I hope you'll forgive a small self-serving lapse and accept this rhetorical question:
How does a radio program become the most downloaded podcast on iTunes less than 48 hours after its official launch? That's what happened this week, when The Zero Hour beat all the competition in News and Politics (Hello Bill Maher, Rachel Maddow, and Glenn Beck) and then went on to become the most-downloaded program in all categories (hand wave to Adam Carolla, Car Talk, and This American Life).
In our case, it begins with an idea. The idea was this: There are a lot of intelligent people out there. They still want to listen to the radio. They're idealistic, and not afraid to admit it. (To paraphrase Elvis Costello, "what is so funny about peace, love, and understanding?") They're disillusioned with a fair amount of what they hear on public radio nowadays, as corporate sponsorship encroaches on content and leads to debacles like NPR's misleading Social Security reports. (See here, here, and - regarding This American Life - here for examples.)
The idea is to serve that audience with news and opinion that is politically progressive without being didactic, intriguing stories on everything from the Big Bang to the "scientific" myths about mindfulness, and interviews with writers, musicians, thinkers, and activists who are making a difference.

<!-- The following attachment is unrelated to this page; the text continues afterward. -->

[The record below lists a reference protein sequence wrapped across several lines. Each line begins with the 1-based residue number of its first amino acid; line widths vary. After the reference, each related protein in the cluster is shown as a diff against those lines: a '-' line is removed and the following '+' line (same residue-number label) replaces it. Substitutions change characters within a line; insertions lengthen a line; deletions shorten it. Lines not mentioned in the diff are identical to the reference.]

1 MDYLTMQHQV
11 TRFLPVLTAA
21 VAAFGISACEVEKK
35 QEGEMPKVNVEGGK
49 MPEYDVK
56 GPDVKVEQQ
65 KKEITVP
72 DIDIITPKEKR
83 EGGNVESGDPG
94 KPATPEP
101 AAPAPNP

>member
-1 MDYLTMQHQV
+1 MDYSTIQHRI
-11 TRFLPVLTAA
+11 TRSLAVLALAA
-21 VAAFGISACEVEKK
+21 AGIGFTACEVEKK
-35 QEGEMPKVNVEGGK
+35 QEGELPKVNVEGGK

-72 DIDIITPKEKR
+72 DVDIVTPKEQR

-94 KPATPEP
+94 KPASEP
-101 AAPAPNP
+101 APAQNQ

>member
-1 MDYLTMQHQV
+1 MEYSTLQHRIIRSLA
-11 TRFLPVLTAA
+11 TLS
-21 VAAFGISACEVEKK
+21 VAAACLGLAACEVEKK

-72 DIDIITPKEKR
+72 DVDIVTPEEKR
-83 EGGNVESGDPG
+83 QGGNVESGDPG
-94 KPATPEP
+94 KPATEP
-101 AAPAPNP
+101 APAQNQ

The premise is threefold. First, we are at a pivotal moment in human history. What we do in this moment will affect the human future, and the planet's future, forever. Whether it's climate change, oligarchical wealth, or the accumulation of Big Data, we are reaching Points of No Return in a number of areas.
Hence the name The Zero Hour.
Secondly, most of what we see and hear around us reflects deeper underlying forces. Politics, economics, even pop culture and fashion - the trends and events taking place around us provide insight into more profound social shifts.
And lastly, our premise is that much of what takes place around us is interconnected, often invisibly, with other forces and events. We believe in activism, and are activists ourselves. But our thinking suggests that the best forms of activism are those which recognize this interconnectedness, and build on it. The great leaders of history have always acted on that premise.
We began to execute this idea a couple of years ago with a program on We Act Radio called The Breakdown. We cut promos for the program which reflected this perspective and this premise, like the one which addressed our view of economics. It went something like this:
"Imagine, just for a moment, what would happen if money glowed in the dark. And imagine if you could view our planet from somewhere in deep space. Everything we see around us - political events, corporate takeovers, fashion trends, even the rise and fall of empires - would appear to us as eddies and swirls in the great flow of money across the Earth's surface ..."
We called that promo "The Flow," and it wasn't until much later that we were informed it was very popular with stoners. (We should have guessed, since the background music we chose for it was a minor key, pre-psychedelic tune by the Yardbirds called "Ever Since the World Began.")